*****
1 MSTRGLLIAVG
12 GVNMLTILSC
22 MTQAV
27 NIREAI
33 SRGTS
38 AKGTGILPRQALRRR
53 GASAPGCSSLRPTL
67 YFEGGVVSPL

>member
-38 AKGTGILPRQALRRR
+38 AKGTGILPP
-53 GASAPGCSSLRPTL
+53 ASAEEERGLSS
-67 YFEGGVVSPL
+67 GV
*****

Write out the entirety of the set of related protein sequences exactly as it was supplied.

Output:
1 MSTRGLLIAVG
12 GVNMLTILSC
22 MTQAV
27 NIREAI
33 SRGTS
38 AKGTGILPRQALRRR
53 GASAPGCSSLRPTL
67 YFEGGVVSPL

>member
-38 AKGTGILPRQALRRR
+38 AKGTGILPP
-53 GASAPGCSSLRPTL
+53 ASAEEERGLSS
-67 YFEGGVVSPL
+67 GV